"Fighting racism is part of UNESCO's DNA. It's history. We are working to erect effective bulwarks against racism in people’s minds."
-- Audrey Azoulay, Director-General of UNESCO
With these words, Audrey Azoulay, Director-General of UNESCO, opened the first Global Forum against Racism and Discrimination, co-hosted with the Republic of Korea, mobilizing a powerful global effort to step up UNESCO’s actions to tackle the alarming increase in racism and discrimination in all regions of the world. Organized on 22 March 2021, in the context of the International Day for the Elimination of Racial Discrimination, the Forum was a direct response to the strong ‘Global Call against Racism’ adopted by UNESCO Members States.
Bringing together Ministers from several countries – including France, Mexico, Republic of Korea, Slovakia, South Africa, and the United Arab Emirates – experts, practitioners, and champions, the Forum built concrete insights and solid commitments through which UNESCO will construct an ambitious new Roadmap against racism and discrimination. The Roadmap aims to mobilize UNESCO’s crosscutting expertise, based on solid evidence-based social and human science research, to tackle the legal and institutional foundations which continue to perpetuate discrimination, and change mindsets to favour inclusion and mutual respect. It will position UNESCO to effectively combat racism and discrimination within the post-COVID context, building on its more than 70 years of moral and intellectual leadership on the issue, and leveraging its strong capacity to find intersectoral solutions through existing work on global citizenship education, the promotion of cultural diversity, the fight against hate speech, the combatting of mis and dis-information, and the mobilization of the social and human sciences to understand the problem.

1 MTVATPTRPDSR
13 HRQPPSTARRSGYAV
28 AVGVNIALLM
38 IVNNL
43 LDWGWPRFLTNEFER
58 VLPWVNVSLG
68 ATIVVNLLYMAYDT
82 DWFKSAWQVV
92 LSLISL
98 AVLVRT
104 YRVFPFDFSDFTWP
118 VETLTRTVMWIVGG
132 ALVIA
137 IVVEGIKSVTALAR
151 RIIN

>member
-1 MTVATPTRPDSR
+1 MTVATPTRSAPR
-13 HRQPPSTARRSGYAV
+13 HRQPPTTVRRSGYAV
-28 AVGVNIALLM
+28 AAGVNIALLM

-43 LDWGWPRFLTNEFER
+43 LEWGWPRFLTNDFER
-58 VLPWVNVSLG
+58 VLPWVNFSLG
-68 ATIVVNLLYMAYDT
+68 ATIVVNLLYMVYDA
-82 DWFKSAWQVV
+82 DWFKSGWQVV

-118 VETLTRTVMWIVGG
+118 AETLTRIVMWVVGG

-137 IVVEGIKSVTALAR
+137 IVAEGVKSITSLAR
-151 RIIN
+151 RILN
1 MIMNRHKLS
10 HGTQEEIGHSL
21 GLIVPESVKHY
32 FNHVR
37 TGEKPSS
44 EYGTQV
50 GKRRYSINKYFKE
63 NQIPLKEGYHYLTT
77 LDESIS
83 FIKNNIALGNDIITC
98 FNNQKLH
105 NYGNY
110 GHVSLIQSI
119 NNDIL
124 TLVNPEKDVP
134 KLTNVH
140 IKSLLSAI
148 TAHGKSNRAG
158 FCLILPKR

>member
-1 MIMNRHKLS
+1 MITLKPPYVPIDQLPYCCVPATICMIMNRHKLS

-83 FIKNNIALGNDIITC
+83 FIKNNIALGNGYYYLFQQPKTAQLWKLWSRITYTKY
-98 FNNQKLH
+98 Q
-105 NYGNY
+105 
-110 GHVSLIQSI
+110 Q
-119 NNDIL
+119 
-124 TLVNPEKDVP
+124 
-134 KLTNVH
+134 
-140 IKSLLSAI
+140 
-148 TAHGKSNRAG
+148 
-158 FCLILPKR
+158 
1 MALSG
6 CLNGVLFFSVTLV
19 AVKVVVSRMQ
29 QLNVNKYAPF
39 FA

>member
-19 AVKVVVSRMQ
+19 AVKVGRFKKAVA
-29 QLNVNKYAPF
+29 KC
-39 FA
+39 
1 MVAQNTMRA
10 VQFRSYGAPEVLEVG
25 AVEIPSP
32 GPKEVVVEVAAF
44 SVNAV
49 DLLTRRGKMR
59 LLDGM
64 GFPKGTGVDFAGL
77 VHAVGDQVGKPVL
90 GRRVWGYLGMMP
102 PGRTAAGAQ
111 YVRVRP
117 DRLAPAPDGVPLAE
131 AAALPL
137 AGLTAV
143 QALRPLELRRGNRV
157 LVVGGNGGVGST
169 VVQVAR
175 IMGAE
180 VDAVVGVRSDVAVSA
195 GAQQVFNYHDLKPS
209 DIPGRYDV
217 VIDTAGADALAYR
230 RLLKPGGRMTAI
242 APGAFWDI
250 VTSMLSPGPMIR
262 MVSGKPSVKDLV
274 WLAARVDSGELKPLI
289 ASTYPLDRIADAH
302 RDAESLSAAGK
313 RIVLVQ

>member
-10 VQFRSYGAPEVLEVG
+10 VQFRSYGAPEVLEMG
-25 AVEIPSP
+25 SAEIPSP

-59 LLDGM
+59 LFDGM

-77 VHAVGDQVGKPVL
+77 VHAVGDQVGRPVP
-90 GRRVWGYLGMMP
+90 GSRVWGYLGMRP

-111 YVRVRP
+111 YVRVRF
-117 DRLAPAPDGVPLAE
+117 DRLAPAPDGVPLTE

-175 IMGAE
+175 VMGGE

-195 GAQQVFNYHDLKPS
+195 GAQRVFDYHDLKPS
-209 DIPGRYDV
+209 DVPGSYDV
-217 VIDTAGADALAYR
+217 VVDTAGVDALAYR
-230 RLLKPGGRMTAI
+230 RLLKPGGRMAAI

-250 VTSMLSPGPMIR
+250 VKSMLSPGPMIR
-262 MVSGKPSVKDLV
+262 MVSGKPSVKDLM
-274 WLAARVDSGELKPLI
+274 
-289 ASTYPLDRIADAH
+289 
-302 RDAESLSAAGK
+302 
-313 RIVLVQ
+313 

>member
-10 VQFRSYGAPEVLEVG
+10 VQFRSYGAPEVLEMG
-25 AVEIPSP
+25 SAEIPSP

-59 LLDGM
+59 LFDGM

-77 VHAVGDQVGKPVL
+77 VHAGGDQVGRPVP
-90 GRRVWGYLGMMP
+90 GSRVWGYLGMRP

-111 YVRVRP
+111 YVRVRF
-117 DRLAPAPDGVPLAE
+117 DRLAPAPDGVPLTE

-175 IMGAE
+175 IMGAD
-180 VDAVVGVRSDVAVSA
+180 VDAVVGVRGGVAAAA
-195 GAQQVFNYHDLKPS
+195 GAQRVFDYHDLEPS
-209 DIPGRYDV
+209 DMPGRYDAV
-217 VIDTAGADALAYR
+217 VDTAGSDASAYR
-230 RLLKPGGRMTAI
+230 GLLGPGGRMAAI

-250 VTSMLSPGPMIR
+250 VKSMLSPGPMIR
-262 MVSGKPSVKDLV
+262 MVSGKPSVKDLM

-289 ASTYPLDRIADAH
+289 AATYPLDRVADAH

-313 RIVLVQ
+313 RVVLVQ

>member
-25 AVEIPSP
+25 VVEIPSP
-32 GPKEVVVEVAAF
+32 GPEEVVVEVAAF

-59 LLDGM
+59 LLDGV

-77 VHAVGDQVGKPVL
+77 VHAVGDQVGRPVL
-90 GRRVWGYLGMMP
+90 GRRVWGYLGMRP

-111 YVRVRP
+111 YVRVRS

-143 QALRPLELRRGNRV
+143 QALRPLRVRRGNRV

"We need to look deeper than just the individual racist attack. We need to focus on racism at the institutional level. We need to get the laws right"
-- Denise Yvonne Aki-Sawyerr, Mayor of Freetown, Sierra Leone
The discussions at the Forum underscored that whilst racial discrimination remains prevalent and pervasive in contemporary societies, strong and independent national institutions can help to provide solid legal and regulatory protections to counter discrimination. The importance of practical approaches to support such efforts, such as UNESCO’s forthcoming scanning exercise and integrated anti-discrimination toolkit, was repeatedly underlined.
"Racism and discrimination are a clear challenge, and it is a challenge that requires an immediate response. To this end, there is a need more than ever for international cooperation and the support of multilateral institutions, including UNESCO."
-- H.E. Choi Jongmoon, Vice Minister of Foreign Affairs, Republic of Korea
"We need to develop an official mechanism and enact legislation for banning discrimination and realizing equality."
-- H.E. Young-ae Choi, Chairperson of the National Human Rights Commission of the Republic of Korea